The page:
On Episode 33 of the Accounting Insider podcast, Kym Nitschke talks about how Facebook buy and sell groups are surprisingly helping him cut through social media noise.
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Episode 33 Accounting Insider transcript:
Andrew Montesi (host, Apiro Consulting): Welcome to Accounting Insider, I’m Andrew Montesi with Kym Nitschke, and Kym we’ve just had a brief discussion about this episode. I’ve got no idea to where it’s going to be going to be honest. Let’s start by talking about some of the revelations you’ve had about social media.
Kym Nitschke, Accounting Insider: I love social media and I love where it’s going, and this podcast is very much a part of that. Our website, blogs, Facebook posts, all of that stuff is just really building brand and image for us.
What I’ve learned is that it’s basically all free which is amazing. The traditional advertising model is out the window, where people are spending hundreds and hundreds and thousands of dollars on TV, getting corporate box tickets that’s old hat.
The new model is free, but there is a lot of competition. A lot of people are getting on to it, but what I’m finding is that where you have a lot of fresh thought and new ideas which are outside the box, you’re actually given a lot of weight as a result of coming forward and putting them on the table.
Reflecting on that, what I’m finding is that’s now rolling through my whole practice, where twenty years ago when I was out in practice I was thinking, I’m going to over service my clients as soon as they see me – I don’t know if we had text back there, but as soon as they ring me I’ll ring them straight back with an answer, I’ll get back to them, they’ll think I’m very efficient.
Now, what I’m finding is that I’m slowing down my responses. If someone rings me I’m not ringing them straight back. Someone texts me I’m not sending a kneejerk text back. I’m reflecting on it and thinking okay, some of the time they’re offensive texts. I know it’s funny, I get so worked up and I want to shoot an email and text straight back. Not very often but that does happen with emails and texts.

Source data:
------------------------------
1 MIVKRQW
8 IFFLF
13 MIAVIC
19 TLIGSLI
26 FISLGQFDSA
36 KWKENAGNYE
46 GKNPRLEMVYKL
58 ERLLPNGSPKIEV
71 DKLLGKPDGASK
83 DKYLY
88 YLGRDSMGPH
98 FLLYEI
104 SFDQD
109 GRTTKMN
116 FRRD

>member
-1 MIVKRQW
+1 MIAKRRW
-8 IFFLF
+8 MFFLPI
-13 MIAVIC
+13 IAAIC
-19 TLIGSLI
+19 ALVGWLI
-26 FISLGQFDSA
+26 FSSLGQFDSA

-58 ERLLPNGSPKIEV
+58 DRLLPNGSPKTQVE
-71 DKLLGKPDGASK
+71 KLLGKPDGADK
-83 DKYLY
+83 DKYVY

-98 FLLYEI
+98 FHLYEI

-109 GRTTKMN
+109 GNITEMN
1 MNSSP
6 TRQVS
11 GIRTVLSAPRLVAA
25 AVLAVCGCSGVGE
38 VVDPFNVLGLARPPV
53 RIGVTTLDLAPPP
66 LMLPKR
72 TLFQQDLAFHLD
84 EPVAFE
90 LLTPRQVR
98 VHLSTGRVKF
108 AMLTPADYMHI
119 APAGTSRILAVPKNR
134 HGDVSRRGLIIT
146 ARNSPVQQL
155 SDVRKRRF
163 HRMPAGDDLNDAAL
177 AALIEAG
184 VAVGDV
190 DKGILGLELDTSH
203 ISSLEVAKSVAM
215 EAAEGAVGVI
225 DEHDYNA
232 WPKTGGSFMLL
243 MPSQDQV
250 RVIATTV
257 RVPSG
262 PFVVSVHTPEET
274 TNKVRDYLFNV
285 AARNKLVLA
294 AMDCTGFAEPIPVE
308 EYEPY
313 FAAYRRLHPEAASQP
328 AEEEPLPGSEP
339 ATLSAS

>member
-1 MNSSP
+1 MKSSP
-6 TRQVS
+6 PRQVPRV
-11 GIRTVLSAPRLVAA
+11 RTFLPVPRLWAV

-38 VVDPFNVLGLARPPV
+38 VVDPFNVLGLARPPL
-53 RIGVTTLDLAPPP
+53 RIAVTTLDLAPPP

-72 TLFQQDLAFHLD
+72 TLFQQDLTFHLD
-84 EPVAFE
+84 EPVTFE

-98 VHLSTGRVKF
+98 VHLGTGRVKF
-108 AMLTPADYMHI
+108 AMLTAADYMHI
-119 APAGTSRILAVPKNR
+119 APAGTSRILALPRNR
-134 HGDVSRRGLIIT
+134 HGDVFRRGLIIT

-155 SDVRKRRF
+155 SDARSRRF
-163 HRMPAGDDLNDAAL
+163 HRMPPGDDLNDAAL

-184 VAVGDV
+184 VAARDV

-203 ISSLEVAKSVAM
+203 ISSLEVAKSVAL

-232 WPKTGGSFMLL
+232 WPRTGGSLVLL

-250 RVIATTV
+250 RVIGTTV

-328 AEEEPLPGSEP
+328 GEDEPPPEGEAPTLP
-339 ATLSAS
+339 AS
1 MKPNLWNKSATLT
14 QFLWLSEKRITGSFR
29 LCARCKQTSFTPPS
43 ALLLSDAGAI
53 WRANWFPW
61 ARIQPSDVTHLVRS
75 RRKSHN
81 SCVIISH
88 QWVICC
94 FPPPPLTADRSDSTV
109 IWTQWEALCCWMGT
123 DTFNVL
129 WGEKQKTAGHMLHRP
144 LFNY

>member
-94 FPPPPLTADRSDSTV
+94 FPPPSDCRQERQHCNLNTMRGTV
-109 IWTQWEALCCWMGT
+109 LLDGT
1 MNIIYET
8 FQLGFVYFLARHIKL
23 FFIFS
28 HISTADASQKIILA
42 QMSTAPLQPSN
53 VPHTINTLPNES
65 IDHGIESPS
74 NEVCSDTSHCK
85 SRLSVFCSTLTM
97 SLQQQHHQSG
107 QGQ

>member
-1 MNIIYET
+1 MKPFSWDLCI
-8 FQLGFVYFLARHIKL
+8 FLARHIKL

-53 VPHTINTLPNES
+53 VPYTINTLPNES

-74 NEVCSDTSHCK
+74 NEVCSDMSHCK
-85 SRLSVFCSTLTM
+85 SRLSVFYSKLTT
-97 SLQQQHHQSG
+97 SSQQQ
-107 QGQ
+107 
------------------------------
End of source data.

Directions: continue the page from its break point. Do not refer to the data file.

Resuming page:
But when you actually sit back and reflect on it and consider the context, consider their perspective of where they’re coming from, I find that if I send an answer like minimum one, maximum three hours later, I come up with a completely different response to that one that first came to mind when I first got it. I’m finding that’s starting to set me apart from other people
Andrew: Do you let them know that you’ve received it?
Kym: No, it just sits, and there’s also a benefit from doing that with phone calls to, because some people just like a chat. In our busy world we don’t have time to just sit around and chat. It’s often better that I don’t pick up the call. They go and find the answer another way, and I ring them back that afternoon or later that morning and say that’s all solved now anyway, so I’ve just saved myself some time, so what would have been a half hour chat is a two minute chat.
Andrew: What about new leads?
Kym: New leads are the exception of the rule. As soon as they come into the office, on email, mainly phone calls I guess, I have to ring them back within an hour. I aim for half an hour, because you consider the mindset. If you ring them back at the end of the day, these people that are wanting to change accountants, they want investment advice or whatever they’ve usually got a couple of options; they’ll ring me then they’ll ring my competitor.
If my competitor picks up or gets back to them before I do, they may have already locked in on an appointment. Because they’re the lifeblood of my business, I’ve told everyone in the office that as soon as we get an enquiry, we’ve got to jump on it straight away.
If someone gives me a referral during an appointment, I make it my business that I’ve followed up or rung that new person before they drive out the driveway because it’s so important. That’s the two extremes there, that’s what I’m learning.
Andrew: Has it been effective?
Kym: Absolutely, as soon as I get a whisper. I thought in the old days that I don’t I want to be too pushy, be cool, be relaxed, you know ring them a week later. It’s too late. These people, if they’ve got an issue they want a resolution straight away.
Andrew: Can we kind of get back to social media because I started this episode talking about social media and we’ve completely gone off straightaway. Your point was yes it’s free, technically free, but what you’re doing is investing in quality content.
Kym: Exactly. Quality content and it’s the thought behind all of that that makes it special, not the money you’re spending on it. It doesn’t matter what platform it’s being delivered in, it doesn’t really matter what your website looks like or your blog. It does help, but after that and when they’re searching the terms and searching your blogs they want really thought provoking insight into their situation.